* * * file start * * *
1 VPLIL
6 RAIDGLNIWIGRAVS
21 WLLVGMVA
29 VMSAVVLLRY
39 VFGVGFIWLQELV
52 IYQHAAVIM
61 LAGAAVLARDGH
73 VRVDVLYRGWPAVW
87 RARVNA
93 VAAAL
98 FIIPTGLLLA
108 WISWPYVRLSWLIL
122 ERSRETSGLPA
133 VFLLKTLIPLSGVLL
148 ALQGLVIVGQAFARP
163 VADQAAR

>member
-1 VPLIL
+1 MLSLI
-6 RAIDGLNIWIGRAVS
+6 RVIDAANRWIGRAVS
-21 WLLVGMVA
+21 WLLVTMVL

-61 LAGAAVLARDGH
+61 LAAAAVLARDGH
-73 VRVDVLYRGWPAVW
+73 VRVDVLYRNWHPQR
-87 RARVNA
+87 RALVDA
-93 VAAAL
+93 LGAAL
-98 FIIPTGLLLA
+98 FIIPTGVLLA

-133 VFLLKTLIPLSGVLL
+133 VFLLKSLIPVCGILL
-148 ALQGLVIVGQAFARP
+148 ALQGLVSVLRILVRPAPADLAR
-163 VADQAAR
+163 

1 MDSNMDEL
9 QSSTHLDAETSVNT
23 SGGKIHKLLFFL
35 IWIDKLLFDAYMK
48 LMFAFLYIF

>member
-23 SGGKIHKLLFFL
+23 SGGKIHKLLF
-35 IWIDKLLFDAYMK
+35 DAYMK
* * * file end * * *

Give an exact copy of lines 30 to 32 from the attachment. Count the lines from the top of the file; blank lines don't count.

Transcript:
-93 VAAAL
+93 LGAAL
-98 FIIPTGLLLA